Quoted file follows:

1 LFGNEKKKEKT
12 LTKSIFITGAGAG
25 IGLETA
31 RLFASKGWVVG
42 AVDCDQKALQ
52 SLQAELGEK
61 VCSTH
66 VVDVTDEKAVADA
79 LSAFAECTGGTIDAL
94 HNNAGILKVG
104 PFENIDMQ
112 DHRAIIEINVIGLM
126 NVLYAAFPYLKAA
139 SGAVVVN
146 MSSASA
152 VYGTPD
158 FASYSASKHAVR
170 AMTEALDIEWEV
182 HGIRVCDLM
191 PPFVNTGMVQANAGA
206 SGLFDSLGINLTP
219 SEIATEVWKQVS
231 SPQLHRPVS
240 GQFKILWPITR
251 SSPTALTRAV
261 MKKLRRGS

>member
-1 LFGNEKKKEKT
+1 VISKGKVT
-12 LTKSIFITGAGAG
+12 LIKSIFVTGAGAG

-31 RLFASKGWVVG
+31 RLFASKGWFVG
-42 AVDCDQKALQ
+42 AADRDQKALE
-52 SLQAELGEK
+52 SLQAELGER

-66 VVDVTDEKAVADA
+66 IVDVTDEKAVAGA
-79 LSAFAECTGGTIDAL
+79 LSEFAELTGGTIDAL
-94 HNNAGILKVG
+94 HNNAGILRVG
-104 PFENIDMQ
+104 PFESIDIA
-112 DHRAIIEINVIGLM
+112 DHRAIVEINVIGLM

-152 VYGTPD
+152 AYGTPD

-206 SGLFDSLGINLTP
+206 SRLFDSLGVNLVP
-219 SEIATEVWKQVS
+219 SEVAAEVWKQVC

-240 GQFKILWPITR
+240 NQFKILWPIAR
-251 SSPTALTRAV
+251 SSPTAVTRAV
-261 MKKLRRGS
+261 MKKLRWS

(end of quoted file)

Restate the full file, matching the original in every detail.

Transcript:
1 LFGNEKKKEKT
12 LTKSIFITGAGAG
25 IGLETA
31 RLFASKGWVVG
42 AVDCDQKALQ
52 SLQAELGEK
61 VCSTH
66 VVDVTDEKAVADA
79 LSAFAECTGGTIDAL
94 HNNAGILKVG
104 PFENIDMQ
112 DHRAIIEINVIGLM
126 NVLYAAFPYLKAA
139 SGAVVVN
146 MSSASA
152 VYGTPD
158 FASYSASKHAVR
170 AMTEALDIEWEV
182 HGIRVCDLM
191 PPFVNTGMVQANAGA
206 SGLFDSLGINLTP
219 SEIATEVWKQVS
231 SPQLHRPVS
240 GQFKILWPITR
251 SSPTALTRAV
261 MKKLRRGS

>member
-1 LFGNEKKKEKT
+1 VISKGKVT
-12 LTKSIFITGAGAG
+12 LIKSIFVTGAGAG

-31 RLFASKGWVVG
+31 RLFASKGWFVG
-42 AVDCDQKALQ
+42 AADRDQKALE
-52 SLQAELGEK
+52 SLQAELGER

-66 VVDVTDEKAVADA
+66 IVDVTDEKAVAGA
-79 LSAFAECTGGTIDAL
+79 LSEFAELTGGTIDAL
-94 HNNAGILKVG
+94 HNNAGILRVG
-104 PFENIDMQ
+104 PFESIDIA
-112 DHRAIIEINVIGLM
+112 DHRAIVEINVIGLM

-152 VYGTPD
+152 AYGTPD

-206 SGLFDSLGINLTP
+206 SRLFDSLGVNLVP
-219 SEIATEVWKQVS
+219 SEVAAEVWKQVC

-240 GQFKILWPITR
+240 NQFKILWPIAR
-251 SSPTALTRAV
+251 SSPTAVTRAV
-261 MKKLRRGS
+261 MKKLRWS